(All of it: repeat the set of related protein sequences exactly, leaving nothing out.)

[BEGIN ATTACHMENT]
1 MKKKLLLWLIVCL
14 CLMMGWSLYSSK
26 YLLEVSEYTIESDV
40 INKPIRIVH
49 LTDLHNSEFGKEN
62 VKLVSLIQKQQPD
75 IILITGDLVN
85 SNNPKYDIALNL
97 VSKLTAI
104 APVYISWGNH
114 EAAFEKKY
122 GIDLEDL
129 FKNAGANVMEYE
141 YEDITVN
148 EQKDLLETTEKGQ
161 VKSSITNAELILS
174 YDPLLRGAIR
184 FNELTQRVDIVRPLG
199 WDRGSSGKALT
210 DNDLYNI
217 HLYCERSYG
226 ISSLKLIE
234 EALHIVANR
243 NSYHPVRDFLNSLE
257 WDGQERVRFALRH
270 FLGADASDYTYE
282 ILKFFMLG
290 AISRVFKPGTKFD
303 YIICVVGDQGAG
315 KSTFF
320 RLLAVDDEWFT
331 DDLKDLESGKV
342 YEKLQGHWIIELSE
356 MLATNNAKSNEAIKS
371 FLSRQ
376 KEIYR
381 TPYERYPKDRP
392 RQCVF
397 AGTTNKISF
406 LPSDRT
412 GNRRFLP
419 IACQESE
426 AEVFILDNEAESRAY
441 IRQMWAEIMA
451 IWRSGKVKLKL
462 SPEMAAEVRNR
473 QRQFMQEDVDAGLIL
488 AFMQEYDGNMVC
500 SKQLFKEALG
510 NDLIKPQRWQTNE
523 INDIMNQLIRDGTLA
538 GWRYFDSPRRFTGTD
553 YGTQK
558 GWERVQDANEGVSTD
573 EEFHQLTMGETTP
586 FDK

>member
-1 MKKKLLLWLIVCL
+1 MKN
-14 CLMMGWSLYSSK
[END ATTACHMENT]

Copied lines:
1 MKKKLLLWLIVCL
14 CLMMGWSLYSSK
26 YLLEVSEYTIESDV
40 INKPIRIVH
49 LTDLHNSEFGKEN
62 VKLVSLIQKQQPD
75 IILITGDLVN
85 SNNPKYDIALNL
97 VSKLTAI
104 APVYISWGNH
114 EAAFEKKY
122 GIDLEDL
129 FKNAGANVMEYE
141 YEDITVN
148 EQKDLLETTEKGQ
161 VKSSITNAELILS
174 YDPLLRGAIR
184 FNELTQRVDIVRPLG
199 WDRGSSGKALT
210 DNDLYNI
217 HLYCERSYG
226 ISSLKLIE
234 EALHIVANR
243 NSYHPVRDFLNSLE
257 WDGQERVRFALRH
270 FLGADASDYTYE
282 ILKFFMLG
290 AISRVFKPGTKFD
303 YIICVVGDQGAG
315 KSTFF
320 RLLAVDDEWFT
331 DDLKDLESGKV
342 YEKLQGHWIIELSE
356 MLATNNAKSNEAIKS
371 FLSRQ
376 KEIYR
381 TPYERYPKDRP
392 RQCVF
397 AGTTNKISF
406 LPSDRT
412 GNRRFLP
419 IACQESE
426 AEVFILDNEAESRAY
441 IRQMWAEIMA
451 IWRSGKVKLKL
462 SPEMAAEVRNR
473 QRQFMQEDVDAGLIL
488 AFMQEYDGNMVC
500 SKQLFKEALG
510 NDLIKPQRWQTNE
523 INDIMNQLIRDGTLA
538 GWRYFDSPRRFTGTD
553 YGTQK
558 GWERVQDANEGVSTD
573 EEFHQLTMGETTP
586 FDK

>member
-1 MKKKLLLWLIVCL
+1 MKN
-14 CLMMGWSLYSSK